It’s a Great 3-Night Ride, Mate!

Seven years ago, I flew to Australia and took both of their trans-continental trains. These are just a few of the photos I took during the three-night ride on the flagship train that crosses the continent between Perth on the Indian Ocean in the west and Sydney on the Pacific Ocean in the east—hence the name of the train: the Indian Pacific.

 I’ll admit I was very excited about this trip. I wasn’t alone. I got to Sydney’s main station more than 90-minutes before the scheduled departure time and joined several of the other passengers trying to look nonchalant as we prowled the platform, peering into the windows, anxious to board.

 My accommodations weren’t fancy, but were very adequate: an upholstered seat running the width of the compartment and an en suite lavatory with shower. The wide seat slid down to form a very comfortable bed at night.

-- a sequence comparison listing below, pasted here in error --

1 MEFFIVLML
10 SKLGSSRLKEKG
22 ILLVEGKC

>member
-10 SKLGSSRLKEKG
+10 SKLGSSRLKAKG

Around the middle of the afternoon on the second day—this was a three-night trip—we stopped at the town of Cook where the locomotives were fueled and serviced. Originally a town of several dozen people, Cook’s population was two—not two dozen, just two—on the day we stopped there. The two ladies were working in the souvenir shop when we stopped. One joked that the town’s population would double in a few days when their husbands returned on the next train through.

 Cook is situated near the beginning of the longest perfectly straight stretch of railroad track in the world: straight as a string due west for 297 miles.

 They’re hard to see, even after I’ve enlarged the photo, but that’s a herd of wild camels out there. They were originally brought to Australia to transport men and supplies into the outback when the railroad was being built.
I spend several days in Perth at the end of this journey, then flew up to Darwin to take the north-south train, the Ghan. Photos from that trip coming next.

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